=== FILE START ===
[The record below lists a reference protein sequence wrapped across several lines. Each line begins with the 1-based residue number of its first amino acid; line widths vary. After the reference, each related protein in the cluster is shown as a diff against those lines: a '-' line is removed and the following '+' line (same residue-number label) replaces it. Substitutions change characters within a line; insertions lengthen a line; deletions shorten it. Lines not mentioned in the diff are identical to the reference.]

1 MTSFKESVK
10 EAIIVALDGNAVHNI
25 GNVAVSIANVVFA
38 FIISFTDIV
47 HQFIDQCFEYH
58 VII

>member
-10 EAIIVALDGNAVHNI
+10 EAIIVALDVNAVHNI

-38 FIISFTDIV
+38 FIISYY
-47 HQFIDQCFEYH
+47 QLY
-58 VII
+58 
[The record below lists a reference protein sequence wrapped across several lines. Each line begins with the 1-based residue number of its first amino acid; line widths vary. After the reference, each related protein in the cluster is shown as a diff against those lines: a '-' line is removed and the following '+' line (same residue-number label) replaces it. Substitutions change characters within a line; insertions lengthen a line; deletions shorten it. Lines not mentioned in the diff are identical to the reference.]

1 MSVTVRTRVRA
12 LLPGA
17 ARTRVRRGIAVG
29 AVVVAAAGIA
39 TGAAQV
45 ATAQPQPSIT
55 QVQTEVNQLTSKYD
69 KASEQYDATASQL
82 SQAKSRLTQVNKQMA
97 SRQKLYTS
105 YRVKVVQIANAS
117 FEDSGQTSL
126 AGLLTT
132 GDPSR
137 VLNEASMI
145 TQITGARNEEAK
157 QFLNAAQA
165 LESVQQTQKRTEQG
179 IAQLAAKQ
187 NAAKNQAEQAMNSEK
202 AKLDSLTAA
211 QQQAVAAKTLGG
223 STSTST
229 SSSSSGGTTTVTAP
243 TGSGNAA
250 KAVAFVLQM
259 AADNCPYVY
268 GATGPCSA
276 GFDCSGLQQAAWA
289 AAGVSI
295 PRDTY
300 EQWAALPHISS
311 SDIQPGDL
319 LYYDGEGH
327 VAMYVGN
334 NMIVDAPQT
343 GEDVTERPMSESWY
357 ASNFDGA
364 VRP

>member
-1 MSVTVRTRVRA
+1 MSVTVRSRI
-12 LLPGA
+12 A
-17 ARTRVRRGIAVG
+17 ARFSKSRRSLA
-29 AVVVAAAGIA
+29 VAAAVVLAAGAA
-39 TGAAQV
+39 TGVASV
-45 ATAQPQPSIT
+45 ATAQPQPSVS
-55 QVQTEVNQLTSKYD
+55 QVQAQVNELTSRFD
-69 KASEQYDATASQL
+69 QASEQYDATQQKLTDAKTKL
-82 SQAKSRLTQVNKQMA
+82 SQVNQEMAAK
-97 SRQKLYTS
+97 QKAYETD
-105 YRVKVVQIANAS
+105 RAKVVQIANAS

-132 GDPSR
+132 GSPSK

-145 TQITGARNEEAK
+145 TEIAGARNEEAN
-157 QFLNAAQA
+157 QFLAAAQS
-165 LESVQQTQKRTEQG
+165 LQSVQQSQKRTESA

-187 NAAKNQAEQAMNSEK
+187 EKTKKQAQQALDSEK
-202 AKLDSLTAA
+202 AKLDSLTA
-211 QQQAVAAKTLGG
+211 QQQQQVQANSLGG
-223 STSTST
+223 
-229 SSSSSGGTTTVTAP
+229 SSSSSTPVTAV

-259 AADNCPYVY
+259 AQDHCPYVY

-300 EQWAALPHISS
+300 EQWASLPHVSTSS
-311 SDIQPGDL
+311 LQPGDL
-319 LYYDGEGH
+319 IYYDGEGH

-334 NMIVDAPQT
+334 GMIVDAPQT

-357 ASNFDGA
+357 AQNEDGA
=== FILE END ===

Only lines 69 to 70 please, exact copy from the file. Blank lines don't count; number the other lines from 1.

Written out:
+45 ATAQPQPSVS
-55 QVQTEVNQLTSKYD